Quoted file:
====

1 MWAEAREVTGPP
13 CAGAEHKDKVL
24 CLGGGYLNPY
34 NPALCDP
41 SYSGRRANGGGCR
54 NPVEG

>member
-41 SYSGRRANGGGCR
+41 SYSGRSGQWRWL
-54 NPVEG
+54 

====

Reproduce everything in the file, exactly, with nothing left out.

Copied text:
1 MWAEAREVTGPP
13 CAGAEHKDKVL
24 CLGGGYLNPY
34 NPALCDP
41 SYSGRRANGGGCR
54 NPVEG

>member
-41 SYSGRRANGGGCR
+41 SYSGRSGQWRWL
-54 NPVEG
+54 